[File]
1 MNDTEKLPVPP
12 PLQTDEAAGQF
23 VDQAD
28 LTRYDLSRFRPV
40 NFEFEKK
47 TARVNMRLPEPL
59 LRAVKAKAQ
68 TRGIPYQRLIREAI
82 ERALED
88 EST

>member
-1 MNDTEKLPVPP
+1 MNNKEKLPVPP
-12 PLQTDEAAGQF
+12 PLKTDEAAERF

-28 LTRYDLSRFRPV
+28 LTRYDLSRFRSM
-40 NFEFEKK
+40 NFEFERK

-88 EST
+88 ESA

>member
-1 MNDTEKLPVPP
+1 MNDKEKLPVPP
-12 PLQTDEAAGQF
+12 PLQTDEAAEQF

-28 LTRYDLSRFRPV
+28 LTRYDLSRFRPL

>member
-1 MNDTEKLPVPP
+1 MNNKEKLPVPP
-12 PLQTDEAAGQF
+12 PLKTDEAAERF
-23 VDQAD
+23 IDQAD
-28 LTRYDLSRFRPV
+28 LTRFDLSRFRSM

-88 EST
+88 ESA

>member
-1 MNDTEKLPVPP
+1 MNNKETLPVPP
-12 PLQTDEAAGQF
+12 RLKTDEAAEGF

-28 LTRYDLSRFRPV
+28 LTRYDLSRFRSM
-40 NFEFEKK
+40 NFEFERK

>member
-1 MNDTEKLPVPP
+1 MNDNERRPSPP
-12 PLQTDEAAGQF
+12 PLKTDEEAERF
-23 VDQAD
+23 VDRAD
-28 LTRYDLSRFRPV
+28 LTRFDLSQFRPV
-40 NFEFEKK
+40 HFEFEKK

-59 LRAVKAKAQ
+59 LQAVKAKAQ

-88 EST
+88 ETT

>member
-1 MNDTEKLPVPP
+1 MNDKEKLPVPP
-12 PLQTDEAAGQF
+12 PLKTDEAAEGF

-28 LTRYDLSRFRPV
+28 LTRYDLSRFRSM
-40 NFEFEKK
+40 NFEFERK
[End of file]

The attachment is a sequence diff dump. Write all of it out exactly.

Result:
1 MNDTEKLPVPP
12 PLQTDEAAGQF
23 VDQAD
28 LTRYDLSRFRPV
40 NFEFEKK
47 TARVNMRLPEPL
59 LRAVKAKAQ
68 TRGIPYQRLIREAI
82 ERALED
88 EST

>member
-1 MNDTEKLPVPP
+1 MNNKEKLPVPP
-12 PLQTDEAAGQF
+12 PLKTDEAAERF

-28 LTRYDLSRFRPV
+28 LTRYDLSRFRSM
-40 NFEFEKK
+40 NFEFERK

-88 EST
+88 ESA

>member
-1 MNDTEKLPVPP
+1 MNDKEKLPVPP
-12 PLQTDEAAGQF
+12 PLQTDEAAEQF

-28 LTRYDLSRFRPV
+28 LTRYDLSRFRPL

>member
-1 MNDTEKLPVPP
+1 MNNKEKLPVPP
-12 PLQTDEAAGQF
+12 PLKTDEAAERF
-23 VDQAD
+23 IDQAD
-28 LTRYDLSRFRPV
+28 LTRFDLSRFRSM

-88 EST
+88 ESA

>member
-1 MNDTEKLPVPP
+1 MNNKETLPVPP
-12 PLQTDEAAGQF
+12 RLKTDEAAEGF

-28 LTRYDLSRFRPV
+28 LTRYDLSRFRSM
-40 NFEFEKK
+40 NFEFERK

>member
-1 MNDTEKLPVPP
+1 MNDNERRPSPP
-12 PLQTDEAAGQF
+12 PLKTDEEAERF
-23 VDQAD
+23 VDRAD
-28 LTRYDLSRFRPV
+28 LTRFDLSQFRPV
-40 NFEFEKK
+40 HFEFEKK

-59 LRAVKAKAQ
+59 LQAVKAKAQ

-88 EST
+88 ETT

>member
-1 MNDTEKLPVPP
+1 MNDKEKLPVPP
-12 PLQTDEAAGQF
+12 PLKTDEAAEGF

-28 LTRYDLSRFRPV
+28 LTRYDLSRFRSM
-40 NFEFEKK
+40 NFEFERK